At the beginning of this year, I resolved to spend more time focusing on what I really wanted to do: tell stories. Specifically, tell stories as written fiction and as film. I have always wanted to do this, but after I got discouraged out of pursuing it as a young person, it faded from a bright, burning need into a vague, “maybe someday” desire. But what is the addition of another year on top of the pile you’ve already accumulated if not an occasion to reactivate an old, neglected desire and give it one more shot.

So I made a plan of attack. It had several fronts on which I knew I had to do battle: self-education, writing habits, connection with community and balance between creative work and the rest of life. The past few months have been working on them in turns and in varying amounts. It’s not going badly, but it is revealing just how difficult it is to pursue new intentions later in life. Going back to school to learn new skills is not for the faint of heart (even if you made the school up yourself). It is, however, sometimes exactly what feels right to do.

This series of posts, “Storytelling School,” will be about how I’m doing it. If you want to attempt something similar, they might help you create your own plan of attack. Maybe they might inspire you to consider if you want to attempt something similar. Maybe they will allow you to congratulate yourself that you found your own right path ages ago and maybe inspire you to look around to see where you could serve as a mentor. In any case, I will be sharing everything I can about my own experience, from tools and tips to frustrations and realizations. And progress! There might even be progress to share. As in actually completed writing and/or film. Stranger things have happened.

In the meantime, however, I’m moving along, following each path I’ve set down for myself. The first path is devoted to input and education. As Joe Strummer said, as quoted by Jim Jarmusch, “No input, no output, man.” I know enough to know that one of the best things I can do to train myself for creating good work is to take good work in. Over the past couple of years I began to consistently read more and better books, but my film background had huge gaps. To fix this, I went to my list of 1000 greatest films, as ranked and averaged by They Shoot Pictures, Don’t They from years of critics’ “best of” lists. (There is a convenient Letterboxd version where I can mark which ones I’ve seen.) I adopted this method less because I believe this list is the ultimate, canonical, “one list to rule them all,” or that any such list could be that, and more because it’s a good place to start seeing culturally significant films that I haven’t seen before. I set myself the goal of watching at least one per week, which I’ve mostly done. In recent weeks, I’ve been exceeding that goal. Which reveals the real lesson of the whole exercise: once you keep doing something long enough, it becomes natural habit.

On the input front, I’ve also been working my way through a list of books about writing, storytelling and filmmaking. This list is one I’ve had to put together myself, drawing from conversations about what are the best books of this sort to read. The meta lesson here is that when you are creating your own curriculum, you have to read everything to figure out whether or not it’s useful to you. I’ve discovered some wonderful books in my instructional reading over the past few months. I’ve also found some that are industry-acclaimed but I feel need to be taken with a grain of salt. It turns out that’s useful, too. (Note: in the coming weeks, I’ll compile a dedicated list of recommended storytelling books. For now, you can comb through my Goodreads.)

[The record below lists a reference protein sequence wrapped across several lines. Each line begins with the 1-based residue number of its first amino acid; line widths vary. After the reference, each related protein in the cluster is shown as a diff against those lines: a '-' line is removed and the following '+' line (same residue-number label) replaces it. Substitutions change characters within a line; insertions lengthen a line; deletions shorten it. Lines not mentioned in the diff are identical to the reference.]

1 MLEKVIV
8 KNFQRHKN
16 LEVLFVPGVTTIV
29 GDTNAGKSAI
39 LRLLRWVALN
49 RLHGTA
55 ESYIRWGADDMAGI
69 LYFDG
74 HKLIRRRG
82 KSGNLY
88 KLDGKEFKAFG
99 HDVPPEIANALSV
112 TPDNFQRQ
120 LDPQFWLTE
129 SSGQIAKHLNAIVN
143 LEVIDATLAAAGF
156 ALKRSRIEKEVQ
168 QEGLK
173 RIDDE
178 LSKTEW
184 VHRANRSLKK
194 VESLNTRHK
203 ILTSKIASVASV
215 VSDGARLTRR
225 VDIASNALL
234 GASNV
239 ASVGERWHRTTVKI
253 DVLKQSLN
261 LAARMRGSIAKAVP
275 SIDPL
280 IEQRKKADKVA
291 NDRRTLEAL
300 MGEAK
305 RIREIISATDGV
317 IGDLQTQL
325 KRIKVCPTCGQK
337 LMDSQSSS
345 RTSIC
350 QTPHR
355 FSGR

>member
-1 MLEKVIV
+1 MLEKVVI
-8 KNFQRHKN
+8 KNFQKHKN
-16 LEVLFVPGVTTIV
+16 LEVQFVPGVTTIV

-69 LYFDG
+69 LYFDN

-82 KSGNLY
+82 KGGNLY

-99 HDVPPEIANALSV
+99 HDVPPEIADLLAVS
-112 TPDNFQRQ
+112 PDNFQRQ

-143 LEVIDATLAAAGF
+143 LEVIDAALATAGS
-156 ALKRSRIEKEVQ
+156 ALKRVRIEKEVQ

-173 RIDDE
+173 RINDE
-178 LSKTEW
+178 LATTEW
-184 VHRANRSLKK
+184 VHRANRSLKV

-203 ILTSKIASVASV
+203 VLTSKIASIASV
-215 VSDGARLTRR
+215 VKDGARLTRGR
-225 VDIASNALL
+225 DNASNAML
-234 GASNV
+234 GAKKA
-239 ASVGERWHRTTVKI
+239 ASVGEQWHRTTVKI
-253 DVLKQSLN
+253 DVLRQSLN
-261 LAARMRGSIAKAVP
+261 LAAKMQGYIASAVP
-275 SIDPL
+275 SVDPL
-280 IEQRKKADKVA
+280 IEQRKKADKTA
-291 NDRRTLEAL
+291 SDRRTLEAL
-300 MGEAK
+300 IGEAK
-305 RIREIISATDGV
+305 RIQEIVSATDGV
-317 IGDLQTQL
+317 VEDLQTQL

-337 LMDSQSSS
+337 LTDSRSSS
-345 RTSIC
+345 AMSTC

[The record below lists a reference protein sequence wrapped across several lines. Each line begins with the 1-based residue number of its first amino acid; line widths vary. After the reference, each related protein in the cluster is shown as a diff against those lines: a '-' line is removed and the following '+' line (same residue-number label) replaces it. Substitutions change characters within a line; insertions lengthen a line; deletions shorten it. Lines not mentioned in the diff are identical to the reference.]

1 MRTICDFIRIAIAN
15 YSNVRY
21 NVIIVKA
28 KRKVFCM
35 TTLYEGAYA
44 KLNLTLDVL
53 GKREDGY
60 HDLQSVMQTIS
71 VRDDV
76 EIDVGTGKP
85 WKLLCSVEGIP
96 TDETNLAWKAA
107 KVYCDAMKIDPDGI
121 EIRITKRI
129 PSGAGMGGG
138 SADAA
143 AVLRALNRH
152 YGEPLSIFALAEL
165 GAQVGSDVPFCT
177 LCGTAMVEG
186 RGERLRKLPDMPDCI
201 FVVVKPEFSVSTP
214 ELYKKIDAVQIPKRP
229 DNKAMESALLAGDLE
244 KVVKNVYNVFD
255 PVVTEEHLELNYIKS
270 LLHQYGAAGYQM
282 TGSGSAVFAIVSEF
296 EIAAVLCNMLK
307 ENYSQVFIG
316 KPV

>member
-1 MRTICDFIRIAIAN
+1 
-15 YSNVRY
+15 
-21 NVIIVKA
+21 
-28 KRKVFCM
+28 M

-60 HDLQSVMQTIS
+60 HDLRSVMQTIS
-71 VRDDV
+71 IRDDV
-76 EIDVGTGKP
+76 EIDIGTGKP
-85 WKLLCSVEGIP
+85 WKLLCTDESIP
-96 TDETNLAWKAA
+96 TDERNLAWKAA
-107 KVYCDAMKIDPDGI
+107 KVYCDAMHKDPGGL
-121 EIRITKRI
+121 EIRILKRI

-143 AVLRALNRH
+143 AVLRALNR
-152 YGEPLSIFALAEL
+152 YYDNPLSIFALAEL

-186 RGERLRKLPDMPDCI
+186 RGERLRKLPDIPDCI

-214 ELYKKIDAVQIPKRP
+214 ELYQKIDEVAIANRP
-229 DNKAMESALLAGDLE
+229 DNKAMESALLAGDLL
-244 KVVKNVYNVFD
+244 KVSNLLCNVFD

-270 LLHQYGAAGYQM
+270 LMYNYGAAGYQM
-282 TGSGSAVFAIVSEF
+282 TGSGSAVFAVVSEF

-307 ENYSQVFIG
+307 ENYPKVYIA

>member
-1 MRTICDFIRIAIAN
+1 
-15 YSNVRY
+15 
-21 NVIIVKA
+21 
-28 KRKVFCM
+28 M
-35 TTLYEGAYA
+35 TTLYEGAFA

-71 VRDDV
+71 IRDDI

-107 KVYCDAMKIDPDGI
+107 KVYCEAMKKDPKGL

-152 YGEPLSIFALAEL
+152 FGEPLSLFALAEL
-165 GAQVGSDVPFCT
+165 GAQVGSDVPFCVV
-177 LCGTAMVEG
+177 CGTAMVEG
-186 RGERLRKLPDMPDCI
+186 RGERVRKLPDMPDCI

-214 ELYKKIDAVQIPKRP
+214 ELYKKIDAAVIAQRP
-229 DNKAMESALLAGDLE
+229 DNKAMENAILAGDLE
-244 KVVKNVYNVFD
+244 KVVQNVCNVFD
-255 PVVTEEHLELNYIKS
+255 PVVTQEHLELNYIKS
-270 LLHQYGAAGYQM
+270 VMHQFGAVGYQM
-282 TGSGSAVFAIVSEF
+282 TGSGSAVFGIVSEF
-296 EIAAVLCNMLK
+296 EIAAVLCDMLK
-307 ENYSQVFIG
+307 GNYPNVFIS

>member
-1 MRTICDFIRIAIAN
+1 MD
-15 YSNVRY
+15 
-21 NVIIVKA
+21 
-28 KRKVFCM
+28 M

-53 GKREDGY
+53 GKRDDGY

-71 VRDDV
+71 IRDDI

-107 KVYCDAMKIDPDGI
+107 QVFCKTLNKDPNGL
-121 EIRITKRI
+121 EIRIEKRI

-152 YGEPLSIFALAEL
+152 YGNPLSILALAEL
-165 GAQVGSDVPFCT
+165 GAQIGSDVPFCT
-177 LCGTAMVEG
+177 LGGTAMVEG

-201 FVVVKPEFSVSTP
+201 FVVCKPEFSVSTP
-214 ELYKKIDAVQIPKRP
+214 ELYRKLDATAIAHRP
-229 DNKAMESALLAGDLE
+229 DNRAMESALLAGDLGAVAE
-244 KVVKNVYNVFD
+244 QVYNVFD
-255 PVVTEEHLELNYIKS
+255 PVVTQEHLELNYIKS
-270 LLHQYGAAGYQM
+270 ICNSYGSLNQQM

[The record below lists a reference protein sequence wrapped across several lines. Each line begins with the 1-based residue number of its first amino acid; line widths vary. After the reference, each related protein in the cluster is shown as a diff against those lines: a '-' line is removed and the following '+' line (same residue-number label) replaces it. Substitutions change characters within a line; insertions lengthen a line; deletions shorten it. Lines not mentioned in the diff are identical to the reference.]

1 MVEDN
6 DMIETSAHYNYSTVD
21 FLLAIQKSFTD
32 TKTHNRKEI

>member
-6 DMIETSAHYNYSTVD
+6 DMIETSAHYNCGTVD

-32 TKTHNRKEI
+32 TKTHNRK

The second major task I undertook was to develop a regular writing habit, to write consistently, meet deadlines and complete projects. That one is definitely … in progress. I journal and write essays in my newsletters, but I’m still working on the consistency part when it comes to my larger projects. Right now I’m simply trying to build up the habit by making time and space and discipline, and keeping track of what I do and don’t do. This is where some of my beloved spreadsheets come in. More on that later down the road. Both writing habits and spreadsheets. (Spreadsheets, by the way, are an integral element of Storytelling School. There will literally be more on them.)

The other primary aspect of my new pursuit is connecting with the larger community and soliciting feedback on my work. This one is also in progress. Partly because I don’t yet have a lot of completed work with which I can form the basis of connection. I think this one will come more into play as I go along. There’s a reason the input section came first and is currently lengthier than the others. Start inward and work outward. But it’s good to know what I’m working toward.

Another concern that threads through all of these different branches of study and activity is how to balance it all with Life. I have a job and a kid and various other Life Accoutrements. I have no parenting or financial help. Not only am I pursuing these new paths but I’m learning how to fit them sustainably into my life as is. It’s virtually impossible to do this without effective organization and scheduling. Which is where spreadsheets come in again. Really, spreadsheets are essential to this entire enterprise.

But, overall, I’m having fun with this so far. It’s all moving slower than I anticipated (another important meta lesson), but I enjoy making things and thinking about making things and learning how to make things better. It’s satisfying in a way that nothing else is.

So, I’m back in school. A school of my own making, that fits in around the edges of my daily life but is also building up the core of something new. I’m not sure where I’m going to end up, but it is, if nothing else, worth a shot.